We have a role in our projects and services to promote the dignity of everyone in our communities, including asylum seekers and people who are subject to ‘immigration control’. The asylum system and its policies present us with unique challenges to enhance the dignity of everyone in our community.
People who arrive in the UK often face overwhelming and complicated barriers to making a new life here. Many policies are designed to make life unbearably difficult. They create fear for people and can make them feel less deserving of dignity than people who were born in the UK. These policies are part of what is called a ‘hostile environment’.
In order to enhance the dignity of people in the asylum process, we must first understand the policies that make it such an undignified system. Below is a Beginner’s Guide to the Asylum Process, which is also available as a PDF download.
An Asylum Seeker is someone who has left their own country and is asking the UK government for protection, because they are afraid of what would happen if they returned.
A Refugee is someone who has been granted ‘Refugee Status’ by the UK Government, which has decided that the person’s application meets all the criteria set out in the 1951 Refugee Convention. This is usually decided through the process of claiming asylum.
The UK provides protection to people in this situation because it signed the 1948 Universal Declaration of Human Rights and the 1951 Refugee Convention. People are able to claim asylum when they have had to leave their country because of “a well-founded fear of being persecuted for reasons of race, religion, nationality, membership of a particular social group or political opinion.”
People who arrive in the UK often face overwhelming and complicated barriers to making a new life here. Many policies are designed to make life unbearably difficult. They create fear for people and can make them feel less deserving of dignity than British citizens. These policies are part of what is called a ‘hostile environment’.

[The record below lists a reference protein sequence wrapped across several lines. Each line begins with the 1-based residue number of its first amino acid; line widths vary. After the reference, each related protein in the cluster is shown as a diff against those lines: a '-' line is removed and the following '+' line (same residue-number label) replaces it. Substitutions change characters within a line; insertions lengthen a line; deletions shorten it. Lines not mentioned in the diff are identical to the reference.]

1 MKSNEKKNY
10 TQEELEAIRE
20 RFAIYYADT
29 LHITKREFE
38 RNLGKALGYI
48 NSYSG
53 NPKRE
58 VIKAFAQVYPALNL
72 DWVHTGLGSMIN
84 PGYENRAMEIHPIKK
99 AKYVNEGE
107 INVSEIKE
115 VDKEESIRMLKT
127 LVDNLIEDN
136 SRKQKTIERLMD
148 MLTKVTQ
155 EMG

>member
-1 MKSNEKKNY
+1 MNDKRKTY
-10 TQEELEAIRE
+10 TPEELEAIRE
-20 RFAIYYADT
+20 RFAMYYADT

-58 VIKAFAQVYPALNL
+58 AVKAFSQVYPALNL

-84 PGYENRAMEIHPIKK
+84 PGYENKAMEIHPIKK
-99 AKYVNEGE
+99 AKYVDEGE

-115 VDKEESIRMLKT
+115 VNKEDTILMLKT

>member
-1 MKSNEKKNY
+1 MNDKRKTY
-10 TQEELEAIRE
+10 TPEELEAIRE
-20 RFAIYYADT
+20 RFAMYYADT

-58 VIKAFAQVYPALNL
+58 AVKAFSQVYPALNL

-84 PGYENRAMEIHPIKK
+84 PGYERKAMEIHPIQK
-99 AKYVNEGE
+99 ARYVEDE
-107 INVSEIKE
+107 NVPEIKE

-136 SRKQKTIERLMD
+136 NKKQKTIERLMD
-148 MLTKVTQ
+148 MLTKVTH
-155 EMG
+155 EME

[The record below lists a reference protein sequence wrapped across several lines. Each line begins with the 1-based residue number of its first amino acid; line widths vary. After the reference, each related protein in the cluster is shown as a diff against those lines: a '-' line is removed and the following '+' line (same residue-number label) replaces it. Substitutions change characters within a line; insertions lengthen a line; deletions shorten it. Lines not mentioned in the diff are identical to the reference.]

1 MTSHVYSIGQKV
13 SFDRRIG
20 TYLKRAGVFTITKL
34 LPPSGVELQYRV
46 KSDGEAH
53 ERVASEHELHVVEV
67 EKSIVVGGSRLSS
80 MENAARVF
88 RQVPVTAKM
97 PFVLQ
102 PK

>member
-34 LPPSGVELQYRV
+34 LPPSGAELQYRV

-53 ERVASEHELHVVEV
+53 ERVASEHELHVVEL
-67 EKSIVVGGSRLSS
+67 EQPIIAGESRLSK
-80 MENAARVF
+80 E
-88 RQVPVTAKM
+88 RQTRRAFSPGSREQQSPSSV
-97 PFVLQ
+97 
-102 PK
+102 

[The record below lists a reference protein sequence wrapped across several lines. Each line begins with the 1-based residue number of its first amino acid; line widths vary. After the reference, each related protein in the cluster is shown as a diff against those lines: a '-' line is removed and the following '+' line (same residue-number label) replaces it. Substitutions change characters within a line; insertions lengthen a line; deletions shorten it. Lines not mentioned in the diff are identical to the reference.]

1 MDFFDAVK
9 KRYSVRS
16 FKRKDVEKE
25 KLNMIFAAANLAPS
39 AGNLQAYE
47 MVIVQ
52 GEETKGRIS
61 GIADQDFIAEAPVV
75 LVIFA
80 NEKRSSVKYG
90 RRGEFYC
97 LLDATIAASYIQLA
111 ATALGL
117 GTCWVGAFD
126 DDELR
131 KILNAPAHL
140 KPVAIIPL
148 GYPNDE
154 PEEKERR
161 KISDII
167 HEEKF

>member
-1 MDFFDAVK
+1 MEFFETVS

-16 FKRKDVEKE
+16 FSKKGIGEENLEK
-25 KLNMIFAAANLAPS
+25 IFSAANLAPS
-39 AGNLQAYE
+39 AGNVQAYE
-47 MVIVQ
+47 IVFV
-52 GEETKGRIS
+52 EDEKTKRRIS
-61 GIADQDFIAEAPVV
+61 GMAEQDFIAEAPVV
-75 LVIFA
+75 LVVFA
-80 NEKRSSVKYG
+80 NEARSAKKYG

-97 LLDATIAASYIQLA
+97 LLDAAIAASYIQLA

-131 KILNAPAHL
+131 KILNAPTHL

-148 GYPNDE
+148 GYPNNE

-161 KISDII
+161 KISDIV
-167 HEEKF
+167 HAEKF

Most asylum seekers are not allowed to work. In most cases, people are not allowed to work until they have been granted Refugee Status.
Asylum seekers and many other people who have moved here from another country have no recourse to public funds (NRPF). This means they cannot access most welfare benefits, such as Universal Credit, or the support and services that are conditional on these benefits.
People who do not have anywhere to live and/or money to support themselves while they are waiting for the UK government to decide about their application are considered “destitute”. In these situations, the person is entitled to Asylum Support*, which includes accommodation and basic living expenses.
Asylum seekers have no choice over where they live or who they live with, and can be moved many times during their asylum journey. Most asylum seekers are ‘dispersed’ to local authorities where accommodation is cheaper, like Glasgow and Birmingham. Asylum seekers can be moved to new accommodation many times during their asylum journey.
Basic living expenses are provided by the Home Office. Asylum Support consists of £45 per person, per week.
If asylum seekers are found to have other sources of income they don’t qualify for Asylum Support.
The asylum system is long and complicated. The majority of people wait between 1-3 years for an initial decision on their asylum claim, but in reality the asylum process can take much longer than this. Many people’s asylum claim is initially refused by the Home Office, only for that decision to be overturned at appeal and Refugee Status later granted.
The text and images in this guide were co-produced by experts by experience from Govan Community Project's Food for All Group, with illustration by Marcela Terán (linked to https://liberationworks.co.uk/)